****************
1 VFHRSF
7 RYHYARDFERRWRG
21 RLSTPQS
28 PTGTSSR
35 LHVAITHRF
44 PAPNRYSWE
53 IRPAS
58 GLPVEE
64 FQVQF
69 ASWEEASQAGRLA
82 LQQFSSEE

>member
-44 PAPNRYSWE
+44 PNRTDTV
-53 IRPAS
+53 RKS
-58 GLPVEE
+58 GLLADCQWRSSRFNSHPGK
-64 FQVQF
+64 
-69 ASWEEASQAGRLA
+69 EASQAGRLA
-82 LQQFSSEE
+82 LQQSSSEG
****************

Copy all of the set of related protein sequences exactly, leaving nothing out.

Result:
1 VFHRSF
7 RYHYARDFERRWRG
21 RLSTPQS
28 PTGTSSR
35 LHVAITHRF
44 PAPNRYSWE
53 IRPAS
58 GLPVEE
64 FQVQF
69 ASWEEASQAGRLA
82 LQQFSSEE

>member
-44 PAPNRYSWE
+44 PNRTDTV
-53 IRPAS
+53 RKS
-58 GLPVEE
+58 GLLADCQWRSSRFNSHPGK
-64 FQVQF
+64 
-69 ASWEEASQAGRLA
+69 EASQAGRLA
-82 LQQFSSEE
+82 LQQSSSEG